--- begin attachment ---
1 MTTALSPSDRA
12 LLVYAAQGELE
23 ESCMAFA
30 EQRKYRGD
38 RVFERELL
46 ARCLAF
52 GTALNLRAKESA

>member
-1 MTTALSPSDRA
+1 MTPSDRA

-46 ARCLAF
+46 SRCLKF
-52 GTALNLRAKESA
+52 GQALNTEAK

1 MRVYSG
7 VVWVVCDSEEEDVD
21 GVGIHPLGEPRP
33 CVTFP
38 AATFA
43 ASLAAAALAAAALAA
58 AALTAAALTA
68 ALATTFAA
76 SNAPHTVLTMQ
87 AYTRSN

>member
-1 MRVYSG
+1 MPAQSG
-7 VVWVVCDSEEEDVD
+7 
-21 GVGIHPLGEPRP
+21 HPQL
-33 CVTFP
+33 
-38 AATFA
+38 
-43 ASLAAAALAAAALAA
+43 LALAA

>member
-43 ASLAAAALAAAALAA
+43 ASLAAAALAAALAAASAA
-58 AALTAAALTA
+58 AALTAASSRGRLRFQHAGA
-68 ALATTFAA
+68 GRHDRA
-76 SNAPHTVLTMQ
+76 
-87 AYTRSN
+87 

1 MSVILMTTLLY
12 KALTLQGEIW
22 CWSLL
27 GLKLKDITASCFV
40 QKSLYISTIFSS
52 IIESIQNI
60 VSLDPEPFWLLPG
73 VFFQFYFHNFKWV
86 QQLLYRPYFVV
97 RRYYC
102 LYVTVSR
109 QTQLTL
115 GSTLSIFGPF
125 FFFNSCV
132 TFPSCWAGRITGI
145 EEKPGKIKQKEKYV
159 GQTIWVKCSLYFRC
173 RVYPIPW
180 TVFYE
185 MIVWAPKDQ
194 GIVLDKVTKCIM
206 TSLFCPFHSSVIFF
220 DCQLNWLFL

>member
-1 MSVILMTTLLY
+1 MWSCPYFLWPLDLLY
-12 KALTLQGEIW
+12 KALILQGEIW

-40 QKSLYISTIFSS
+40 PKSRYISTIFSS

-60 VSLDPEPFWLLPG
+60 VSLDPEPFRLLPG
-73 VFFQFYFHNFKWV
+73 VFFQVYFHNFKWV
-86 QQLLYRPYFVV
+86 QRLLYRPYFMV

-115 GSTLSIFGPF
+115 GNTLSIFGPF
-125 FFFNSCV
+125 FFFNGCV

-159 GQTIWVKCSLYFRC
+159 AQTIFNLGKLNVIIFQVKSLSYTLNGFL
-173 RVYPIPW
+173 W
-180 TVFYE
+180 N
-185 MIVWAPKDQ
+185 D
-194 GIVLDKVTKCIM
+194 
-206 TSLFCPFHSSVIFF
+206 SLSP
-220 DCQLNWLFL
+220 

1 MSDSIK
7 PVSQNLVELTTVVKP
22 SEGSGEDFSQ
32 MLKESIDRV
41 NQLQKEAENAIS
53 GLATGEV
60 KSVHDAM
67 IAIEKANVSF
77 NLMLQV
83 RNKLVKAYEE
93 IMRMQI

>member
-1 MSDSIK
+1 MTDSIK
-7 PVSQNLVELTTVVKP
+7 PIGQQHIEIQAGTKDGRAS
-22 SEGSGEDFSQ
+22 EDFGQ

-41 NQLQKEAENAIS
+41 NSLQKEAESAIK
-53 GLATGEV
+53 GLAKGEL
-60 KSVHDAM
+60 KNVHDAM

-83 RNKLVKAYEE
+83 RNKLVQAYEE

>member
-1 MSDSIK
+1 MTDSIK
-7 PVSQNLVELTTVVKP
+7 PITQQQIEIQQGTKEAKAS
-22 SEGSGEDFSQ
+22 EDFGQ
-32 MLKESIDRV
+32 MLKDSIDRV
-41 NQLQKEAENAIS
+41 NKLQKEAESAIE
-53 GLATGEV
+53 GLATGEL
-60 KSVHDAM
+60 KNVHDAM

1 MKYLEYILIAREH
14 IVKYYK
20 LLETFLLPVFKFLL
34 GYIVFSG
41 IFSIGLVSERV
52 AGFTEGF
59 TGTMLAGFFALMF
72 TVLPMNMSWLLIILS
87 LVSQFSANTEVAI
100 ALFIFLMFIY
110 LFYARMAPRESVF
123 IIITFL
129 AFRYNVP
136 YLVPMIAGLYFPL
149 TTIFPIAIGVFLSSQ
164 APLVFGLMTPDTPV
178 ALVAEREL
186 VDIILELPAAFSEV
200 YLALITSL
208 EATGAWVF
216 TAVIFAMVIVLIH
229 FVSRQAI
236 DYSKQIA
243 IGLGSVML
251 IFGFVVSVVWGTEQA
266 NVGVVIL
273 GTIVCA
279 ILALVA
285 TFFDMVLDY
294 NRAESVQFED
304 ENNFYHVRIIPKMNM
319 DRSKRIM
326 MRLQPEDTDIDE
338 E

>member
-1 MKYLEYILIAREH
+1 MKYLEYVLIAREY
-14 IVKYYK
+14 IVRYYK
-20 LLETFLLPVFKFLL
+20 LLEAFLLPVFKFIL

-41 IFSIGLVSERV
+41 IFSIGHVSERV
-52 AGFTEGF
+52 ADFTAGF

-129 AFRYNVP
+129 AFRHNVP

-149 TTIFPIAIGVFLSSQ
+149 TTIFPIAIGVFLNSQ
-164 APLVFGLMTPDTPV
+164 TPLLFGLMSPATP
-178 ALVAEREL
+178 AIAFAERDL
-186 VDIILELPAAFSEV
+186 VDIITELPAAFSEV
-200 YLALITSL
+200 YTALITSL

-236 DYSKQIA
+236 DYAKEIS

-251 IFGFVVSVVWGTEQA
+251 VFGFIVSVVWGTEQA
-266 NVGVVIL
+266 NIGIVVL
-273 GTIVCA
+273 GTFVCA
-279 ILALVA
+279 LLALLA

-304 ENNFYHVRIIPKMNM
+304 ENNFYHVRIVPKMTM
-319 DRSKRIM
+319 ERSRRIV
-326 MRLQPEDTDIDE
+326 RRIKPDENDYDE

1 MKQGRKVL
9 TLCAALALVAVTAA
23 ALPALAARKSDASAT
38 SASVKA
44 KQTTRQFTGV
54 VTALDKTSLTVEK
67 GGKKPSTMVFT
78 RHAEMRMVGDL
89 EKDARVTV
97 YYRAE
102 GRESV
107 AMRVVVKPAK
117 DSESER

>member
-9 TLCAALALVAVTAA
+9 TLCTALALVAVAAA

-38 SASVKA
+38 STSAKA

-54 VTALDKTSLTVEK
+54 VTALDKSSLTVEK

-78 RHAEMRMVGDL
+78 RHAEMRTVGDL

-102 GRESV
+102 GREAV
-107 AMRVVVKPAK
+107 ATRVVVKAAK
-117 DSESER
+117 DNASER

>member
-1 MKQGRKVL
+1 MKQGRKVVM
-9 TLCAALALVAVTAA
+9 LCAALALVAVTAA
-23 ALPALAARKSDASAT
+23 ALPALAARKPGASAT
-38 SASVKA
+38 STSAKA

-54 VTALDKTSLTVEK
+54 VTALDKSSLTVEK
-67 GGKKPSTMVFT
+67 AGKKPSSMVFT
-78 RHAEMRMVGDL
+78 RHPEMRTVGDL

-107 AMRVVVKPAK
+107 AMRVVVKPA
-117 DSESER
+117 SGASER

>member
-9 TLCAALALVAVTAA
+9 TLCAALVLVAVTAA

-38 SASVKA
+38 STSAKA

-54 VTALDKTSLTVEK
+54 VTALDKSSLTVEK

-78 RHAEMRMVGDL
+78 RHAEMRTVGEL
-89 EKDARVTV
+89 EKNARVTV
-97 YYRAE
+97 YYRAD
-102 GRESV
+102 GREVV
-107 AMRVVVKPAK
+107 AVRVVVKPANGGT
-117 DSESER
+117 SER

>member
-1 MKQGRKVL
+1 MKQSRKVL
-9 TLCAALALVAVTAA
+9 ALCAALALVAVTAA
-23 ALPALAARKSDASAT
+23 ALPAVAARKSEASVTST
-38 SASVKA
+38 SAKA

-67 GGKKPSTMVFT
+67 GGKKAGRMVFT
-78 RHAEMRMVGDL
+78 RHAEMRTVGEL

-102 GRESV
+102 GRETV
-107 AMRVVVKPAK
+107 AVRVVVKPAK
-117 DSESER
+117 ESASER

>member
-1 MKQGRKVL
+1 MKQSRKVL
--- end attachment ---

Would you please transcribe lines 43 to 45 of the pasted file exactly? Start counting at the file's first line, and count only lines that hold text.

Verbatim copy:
-68 ALATTFAA
+68 GRHDRA
-76 SNAPHTVLTMQ